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Why The Senate Shouldn’t Call More Impeachment Witnesses

Nancy Pelosi

The impeachment trial of President Trump is in full force, and congressional Democrats are already blaming Republicans for their alleged unwillingness to allow additional witnesses. While this ploy was not unexpected, and Senate Republicans have not entirely ruled out permitting additional witnesses, there are various reasons additional witnesses should not be permitted.

To begin, there is a very compelling argument that the impeachment has been a sham from the start. The president was not afforded the right to due process, Republican members of the House were not permitted to call or question witnesses (i.e., the whistleblower, Adam Schiff, Joe or Hunter Biden), and the resolution passed in the House gave Schiff the final say as to who was ultimately permitted to testify.

Tangentially, there was no evidence of a crime, let alone an impeachable offense, despite the fact that Democrats were in control of the entire process while it was in the House. Given the foregoing, there is no reason to permit any additional witnesses to testify, as this would merely prolong, and legitimize, this sham process.

A second reason additional witnesses should not be permitted is because House Democrats had the chance to call them during their inquiry. According to Schiff, “What Senator Collins and the other senators need to realize is we did try to get these witnesses in the House. We subpoenaed many of these witnesses. And because of the President’s obstruction, they ignored those lawful subpoenas. Donald Trump’s Justice Department is in court saying the House cannot go to court to enforce its subpoenas.”

What Schiff is really saying is that various witnesses refused to comply with House subpoenas and the House did not want to issue the necessary subpoenas or wait until a court ruled on their enforceability or any objections thereto. Rather, Schiff and his Democratic colleagues rushed to vote on the articles of impeachment without following the proper procedure to secure the testimony of these various witnesses or obtain the requested documents.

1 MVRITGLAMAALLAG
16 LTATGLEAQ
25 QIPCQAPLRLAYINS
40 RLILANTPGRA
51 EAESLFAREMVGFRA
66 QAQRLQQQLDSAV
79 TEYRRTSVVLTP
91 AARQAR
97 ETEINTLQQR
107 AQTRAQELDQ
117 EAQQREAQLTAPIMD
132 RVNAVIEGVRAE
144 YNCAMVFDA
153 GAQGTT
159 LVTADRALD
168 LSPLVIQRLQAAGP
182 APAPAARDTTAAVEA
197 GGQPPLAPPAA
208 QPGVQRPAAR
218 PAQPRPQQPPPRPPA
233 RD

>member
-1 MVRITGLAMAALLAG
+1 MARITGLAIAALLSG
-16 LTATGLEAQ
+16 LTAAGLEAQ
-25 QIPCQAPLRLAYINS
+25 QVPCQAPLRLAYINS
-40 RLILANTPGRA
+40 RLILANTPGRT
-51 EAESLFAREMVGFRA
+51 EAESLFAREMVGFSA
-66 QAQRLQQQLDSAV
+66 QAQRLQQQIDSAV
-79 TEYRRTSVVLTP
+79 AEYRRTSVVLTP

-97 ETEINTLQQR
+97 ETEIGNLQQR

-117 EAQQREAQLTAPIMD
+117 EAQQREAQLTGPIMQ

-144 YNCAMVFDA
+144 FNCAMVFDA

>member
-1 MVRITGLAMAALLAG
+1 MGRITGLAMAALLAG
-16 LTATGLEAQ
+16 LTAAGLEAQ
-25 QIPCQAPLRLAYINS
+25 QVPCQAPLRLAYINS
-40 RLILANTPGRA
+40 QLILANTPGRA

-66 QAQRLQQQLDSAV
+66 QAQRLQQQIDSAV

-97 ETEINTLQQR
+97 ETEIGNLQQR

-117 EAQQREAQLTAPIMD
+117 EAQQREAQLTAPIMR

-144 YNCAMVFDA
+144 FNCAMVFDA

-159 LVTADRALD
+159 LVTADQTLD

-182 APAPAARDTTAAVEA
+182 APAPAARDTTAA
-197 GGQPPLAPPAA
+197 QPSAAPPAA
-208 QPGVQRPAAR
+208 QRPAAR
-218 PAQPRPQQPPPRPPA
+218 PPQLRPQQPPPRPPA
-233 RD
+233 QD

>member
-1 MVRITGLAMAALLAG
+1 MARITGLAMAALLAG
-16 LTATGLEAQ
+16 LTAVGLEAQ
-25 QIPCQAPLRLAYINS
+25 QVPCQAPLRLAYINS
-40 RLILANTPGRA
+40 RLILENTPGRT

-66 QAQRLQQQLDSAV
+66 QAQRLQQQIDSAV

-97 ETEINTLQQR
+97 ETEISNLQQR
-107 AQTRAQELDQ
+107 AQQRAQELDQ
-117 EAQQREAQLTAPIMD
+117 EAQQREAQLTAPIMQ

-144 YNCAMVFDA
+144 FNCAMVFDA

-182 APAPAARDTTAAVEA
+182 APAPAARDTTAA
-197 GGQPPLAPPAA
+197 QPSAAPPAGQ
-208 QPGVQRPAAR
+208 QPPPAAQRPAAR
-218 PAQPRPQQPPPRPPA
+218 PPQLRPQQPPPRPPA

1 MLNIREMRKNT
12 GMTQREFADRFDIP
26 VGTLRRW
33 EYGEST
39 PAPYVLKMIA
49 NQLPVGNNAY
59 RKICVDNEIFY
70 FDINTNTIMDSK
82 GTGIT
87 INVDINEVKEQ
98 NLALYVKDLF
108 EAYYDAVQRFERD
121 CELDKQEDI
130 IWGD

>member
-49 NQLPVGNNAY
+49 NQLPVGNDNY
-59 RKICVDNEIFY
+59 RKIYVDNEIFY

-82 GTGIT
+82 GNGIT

Although House Democrats “botched” the process, they are now blaming Republicans in the Senate, who are opposed to, or apprehensive about, permitting additional witnesses from being called during trial. Additionally, while some Democrats are also accusing Republicans of refusing to hold a “fair trial,” Senate Republicans have every right to prevent any Democratic efforts to call additional witnesses.

While some Democrats will likely assert that they posess “newly discovered” evidence, Republicans will likely assert that the Democrats in the House could have discovered this “evidence” before voting on the articles had they followed the appropriate steps. As such, Democrats should not be permitted to ambush the president and his legal team with information they failed to obtain as a result of their oversight, neglect, or unquenchable thirst to quickly impeach the president.

When the House presented its case for impeachment during the inquiry phase, it was in control of the entire process pursuant to its resolution. As a result, House Democrats had the opportunity to subpoena any witnesses and documents they felt were necessary. They also had the opportunity to challenge any objections to these subpoenas in an effort to secure compliance.

Instead of doing this, House Democrats erroneously put the onus on the Senate. However, this misconstrues the roles of the House and Senate in impeachment proceedings, where the House has the sole power to impeach (which includes any necessary investigation), and the Senate has the sole power to try impeachments.

In this case, the Democratic-led House, obviously realizing the weakness of its case, is attempting to “cure” its errors by tasking the Senate with the investigative role. The Senate should not comply with this unreasonable request because it could prejudice the president.

For example, the president’s legal team, in part, likely relied on the prior witness testimony when formulating its defense. This is no different from a trial in the traditional sense, where the parties have the right to question and depose all witnesses and experts before the trial so no surprises come up during trial.

In Trump’s case, not only did House Democrats prevent Republicans and the president from calling their own witnesses, they also failed to issue subpoenas or pursue a final court ruling relative any subpoenas relating to witnesses and documents. Democrats are trying to have their cake and eat it, too. In other words, while they seek to question specific witnesses, such as John Bolton, they oppose any efforts to question others, including, but not limited to, Hunter Biden.

If the Senate decides not to allow additional witnesses, congressional Democrats can look to their colleagues in the House, whose obsession to impeach the president meant they failed to issue the necessary subpoenas or to patiently seek for a court to rule on their enforceability. Of course, in a perfect world, all witnesses would be permitted to testify for full transparency. However, impeachment is a political, not a criminal, process, and the world of politics is not a perfect world.

The Democrats in the House voted to impeach along party lines, and presented two extremely weak and insufficient articles to the Senate. They rushed to impeach the president before obtaining whatever evidence, information, or witnesses they felt they needed. Now they are crying about fairness. The Senate has no obligation to save them.